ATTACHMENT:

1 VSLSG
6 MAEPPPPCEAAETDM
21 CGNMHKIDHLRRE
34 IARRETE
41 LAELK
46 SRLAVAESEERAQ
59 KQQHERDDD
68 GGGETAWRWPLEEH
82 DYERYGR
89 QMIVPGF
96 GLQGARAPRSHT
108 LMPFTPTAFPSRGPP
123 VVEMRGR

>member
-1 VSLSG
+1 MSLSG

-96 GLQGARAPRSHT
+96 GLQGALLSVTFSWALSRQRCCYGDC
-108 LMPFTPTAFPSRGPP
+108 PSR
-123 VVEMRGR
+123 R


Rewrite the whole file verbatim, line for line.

1 VSLSG
6 MAEPPPPCEAAETDM
21 CGNMHKIDHLRRE
34 IARRETE
41 LAELK
46 SRLAVAESEERAQ
59 KQQHERDDD
68 GGGETAWRWPLEEH
82 DYERYGR
89 QMIVPGF
96 GLQGARAPRSHT
108 LMPFTPTAFPSRGPP
123 VVEMRGR

>member
-1 VSLSG
+1 MSLSG

-96 GLQGARAPRSHT
+96 GLQGALLSVTFSWALSRQRCCYGDC
-108 LMPFTPTAFPSRGPP
+108 PSR
-123 VVEMRGR
+123 R